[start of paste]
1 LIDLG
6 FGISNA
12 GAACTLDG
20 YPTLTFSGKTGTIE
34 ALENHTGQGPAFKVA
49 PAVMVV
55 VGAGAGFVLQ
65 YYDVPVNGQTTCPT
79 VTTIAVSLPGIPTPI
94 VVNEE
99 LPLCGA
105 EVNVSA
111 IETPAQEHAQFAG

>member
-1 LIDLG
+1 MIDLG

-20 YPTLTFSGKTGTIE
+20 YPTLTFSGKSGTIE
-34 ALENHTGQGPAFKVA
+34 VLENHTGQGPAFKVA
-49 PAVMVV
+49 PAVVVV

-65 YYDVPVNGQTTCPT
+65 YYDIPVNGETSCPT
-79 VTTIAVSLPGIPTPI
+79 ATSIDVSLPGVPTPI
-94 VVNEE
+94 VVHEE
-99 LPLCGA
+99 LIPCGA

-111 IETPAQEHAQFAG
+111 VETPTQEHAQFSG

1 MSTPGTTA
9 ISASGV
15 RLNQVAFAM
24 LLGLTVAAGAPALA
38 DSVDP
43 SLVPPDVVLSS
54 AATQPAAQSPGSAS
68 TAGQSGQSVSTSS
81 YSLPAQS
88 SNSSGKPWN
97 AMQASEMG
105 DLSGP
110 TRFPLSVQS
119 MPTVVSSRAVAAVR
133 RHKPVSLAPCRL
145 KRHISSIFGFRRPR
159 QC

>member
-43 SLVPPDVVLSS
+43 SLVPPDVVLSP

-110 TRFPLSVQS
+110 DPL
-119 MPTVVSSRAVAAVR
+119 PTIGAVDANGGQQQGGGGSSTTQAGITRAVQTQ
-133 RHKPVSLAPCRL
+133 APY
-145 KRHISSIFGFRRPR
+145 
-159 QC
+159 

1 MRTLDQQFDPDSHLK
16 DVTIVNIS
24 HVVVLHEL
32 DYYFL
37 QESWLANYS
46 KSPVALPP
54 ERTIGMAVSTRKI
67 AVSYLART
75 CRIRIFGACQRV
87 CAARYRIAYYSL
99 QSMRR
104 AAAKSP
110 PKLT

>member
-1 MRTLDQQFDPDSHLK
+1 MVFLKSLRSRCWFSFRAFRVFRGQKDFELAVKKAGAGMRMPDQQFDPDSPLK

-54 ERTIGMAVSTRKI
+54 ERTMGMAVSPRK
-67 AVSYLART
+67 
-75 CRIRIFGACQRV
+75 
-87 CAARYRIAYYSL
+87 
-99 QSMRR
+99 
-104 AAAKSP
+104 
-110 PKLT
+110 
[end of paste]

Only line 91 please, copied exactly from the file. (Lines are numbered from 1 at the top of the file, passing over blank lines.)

-110 PKLT